Displaying 31 - 40 of 63
Title Citation Alternate Citation Summary Type
Canada - Alberta - Dangerous Dogs Act R.S.A. 2000, c. D-3, s. 1

This set of laws comprises the Alberta, Canada Dangerous Dog Act. Under the Act, a justice may take a complaint that a dog has bitten or attempted to bite a person, or that a dog is dangerous and not kept under proper control. In either circumstance, if it appears to the justice that the dog ought to be destroyed, the justice shall direct a peace officer to destroy it. Additionally, a person who fails to comply with an order under this section is guilty of an offence and liable to a fine of not more than $5 for each day during which the person fails to comply with the order.

Prasad v. Wepruk 2004CarswellBC946 2004 BCSC 578

Plaintiff Prasad, an elderly newpaper-deliverer, was attacked in the street by defendant owner Wepruk's usually chained guard-dog, which escaped due to a rusted chain. The court found the defendant strictly liable under the doctrine of scienter's subjective test: he knew the dog was aggressive, but kept it anyway and it harmed Prasad. He was also liable under the objective test for negligence, for not taking reasonable precautions to ensure the dog's chain was in good repair, in order to prevent foreseeable harm to others.  damages of $35,000 were awarded for Prasad's injuries and lost future earnings.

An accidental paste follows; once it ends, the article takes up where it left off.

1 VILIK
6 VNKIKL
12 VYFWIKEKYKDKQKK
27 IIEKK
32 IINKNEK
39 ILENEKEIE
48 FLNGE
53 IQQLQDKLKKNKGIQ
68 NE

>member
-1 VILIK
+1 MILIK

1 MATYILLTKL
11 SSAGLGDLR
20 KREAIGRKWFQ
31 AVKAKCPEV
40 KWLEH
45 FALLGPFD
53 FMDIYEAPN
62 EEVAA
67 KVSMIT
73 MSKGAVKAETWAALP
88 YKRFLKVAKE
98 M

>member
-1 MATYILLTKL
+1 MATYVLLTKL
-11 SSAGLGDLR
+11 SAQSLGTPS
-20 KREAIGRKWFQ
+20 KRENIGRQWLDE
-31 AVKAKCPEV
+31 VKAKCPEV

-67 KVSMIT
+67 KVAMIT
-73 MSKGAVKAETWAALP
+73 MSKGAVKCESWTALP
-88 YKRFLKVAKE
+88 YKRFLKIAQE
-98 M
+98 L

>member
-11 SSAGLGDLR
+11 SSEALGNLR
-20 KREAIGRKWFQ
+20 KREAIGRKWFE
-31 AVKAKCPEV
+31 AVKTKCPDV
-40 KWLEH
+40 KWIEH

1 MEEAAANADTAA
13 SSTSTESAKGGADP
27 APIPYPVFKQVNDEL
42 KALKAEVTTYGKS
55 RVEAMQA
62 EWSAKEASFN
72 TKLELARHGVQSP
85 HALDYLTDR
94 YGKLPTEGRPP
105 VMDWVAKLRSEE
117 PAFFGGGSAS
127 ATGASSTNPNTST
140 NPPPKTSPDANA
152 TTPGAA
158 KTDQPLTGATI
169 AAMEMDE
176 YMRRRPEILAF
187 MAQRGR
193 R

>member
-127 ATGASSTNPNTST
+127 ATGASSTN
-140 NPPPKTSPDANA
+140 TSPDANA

Canada - P.E.I. Statutes - Animal Health and Protection Act S.P.E.I. 1988, c. 11, s. 1 - 20

This set of laws comprises the Prince Edward Island (PEI) Animal Health and Protection Act. The object of the Act is to promote animal health and to eradicate, prevent or control the spread of disease among animals in the province.The Act gives broad authority to inspectors in ascertaining the presence of disease. Section 8 also includes the anti-cruelty provisions of the Act.

Canada - B.C. - B.C. Statutes - Vancouver Charter. Part XIV -- Nuisances S.B.C. 1953, c. 55, s. 323 - 324(A)3

These British Columbia, Canada laws provide the laws for preventing, abating, and prohibiting nuisances, which include dangerous dogs. The laws describe what constitutes a dangerous dog and what actions may be taken with a dangerous dog. The set also contains provisions that allow for the creation of by-laws to control and impound animals.

Friesen v. Saskatchewan Society for the Prevention of Cruelty to Animals 2008 CarswellSask 438 2008 SKQB 150

An animal protection officer received a complaint that two dogs were not receiving proper care. Officer Barry Thiessen, an animal protection officer employed by the S.S.P.C.A., observed that dogs appeared malnourished and in distress from lack of food and water. Upon returning the next day, Thiessen determined that the conditions were unchanged and the dogs were then seized pursuant to the warrant. The appellant dog owner brought an application for declaration that the officer seized dogs in contravention of an owner's rights under s. 8 of Canadian Charter of Rights and Freedoms, and in excess of officer's authority. In dismissing his application, the court found that the warrant was lawfully obtained pursuant to provisions of the Animal Protection Act, 1999. The officer had a legitimate reason to come to property of the dog owner to investigate after he received a complaint, and it was there that he saw the dogs’ condition in "plain view" according to the court.